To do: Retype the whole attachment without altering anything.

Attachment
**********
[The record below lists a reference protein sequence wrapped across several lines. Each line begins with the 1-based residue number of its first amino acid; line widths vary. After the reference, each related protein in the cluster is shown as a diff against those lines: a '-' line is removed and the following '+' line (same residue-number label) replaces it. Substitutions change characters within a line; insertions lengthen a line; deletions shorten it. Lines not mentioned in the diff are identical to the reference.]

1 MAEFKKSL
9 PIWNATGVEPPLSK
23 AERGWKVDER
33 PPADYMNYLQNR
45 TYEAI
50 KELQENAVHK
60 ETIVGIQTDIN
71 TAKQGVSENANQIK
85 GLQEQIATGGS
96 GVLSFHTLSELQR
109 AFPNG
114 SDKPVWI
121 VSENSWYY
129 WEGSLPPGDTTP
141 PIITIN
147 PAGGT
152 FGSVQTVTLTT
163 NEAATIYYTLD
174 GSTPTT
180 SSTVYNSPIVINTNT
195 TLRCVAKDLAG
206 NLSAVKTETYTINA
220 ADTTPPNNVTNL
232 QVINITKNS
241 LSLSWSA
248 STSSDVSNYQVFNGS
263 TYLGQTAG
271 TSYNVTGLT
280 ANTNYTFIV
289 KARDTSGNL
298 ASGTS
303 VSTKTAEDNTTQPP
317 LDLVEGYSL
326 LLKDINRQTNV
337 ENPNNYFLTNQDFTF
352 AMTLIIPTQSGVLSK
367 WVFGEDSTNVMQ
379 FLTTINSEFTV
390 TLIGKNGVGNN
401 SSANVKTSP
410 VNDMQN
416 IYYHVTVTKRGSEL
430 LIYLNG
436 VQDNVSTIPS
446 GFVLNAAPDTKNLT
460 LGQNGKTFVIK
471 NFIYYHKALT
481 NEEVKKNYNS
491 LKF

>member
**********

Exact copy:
[The record below lists a reference protein sequence wrapped across several lines. Each line begins with the 1-based residue number of its first amino acid; line widths vary. After the reference, each related protein in the cluster is shown as a diff against those lines: a '-' line is removed and the following '+' line (same residue-number label) replaces it. Substitutions change characters within a line; insertions lengthen a line; deletions shorten it. Lines not mentioned in the diff are identical to the reference.]

1 MAEFKKSL
9 PIWNATGVEPPLSK
23 AERGWKVDER
33 PPADYMNYLQNR
45 TYEAI
50 KELQENAVHK
60 ETIVGIQTDIN
71 TAKQGVSENANQIK
85 GLQEQIATGGS
96 GVLSFHTLSELQR
109 AFPNG
114 SDKPVWI
121 VSENSWYY
129 WEGSLPPGDTTP
141 PIITIN
147 PAGGT
152 FGSVQTVTLTT
163 NEAATIYYTLD
174 GSTPTT
180 SSTVYNSPIVINTNT
195 TLRCVAKDLAG
206 NLSAVKTETYTINA
220 ADTTPPNNVTNL
232 QVINITKNS
241 LSLSWSA
248 STSSDVSNYQVFNGS
263 TYLGQTAG
271 TSYNVTGLT
280 ANTNYTFIV
289 KARDTSGNL
298 ASGTS
303 VSTKTAEDNTTQPP
317 LDLVEGYSL
326 LLKDINRQTNV
337 ENPNNYFLTNQDFTF
352 AMTLIIPTQSGVLSK
367 WVFGEDSTNVMQ
379 FLTTINSEFTV
390 TLIGKNGVGNN
401 SSANVKTSP
410 VNDMQN
416 IYYHVTVTKRGSEL
430 LIYLNG
436 VQDNVSTIPS
446 GFVLNAAPDTKNLT
460 LGQNGKTFVIK
471 NFIYYHKALT
481 NEEVKKNYNS
491 LKF

>member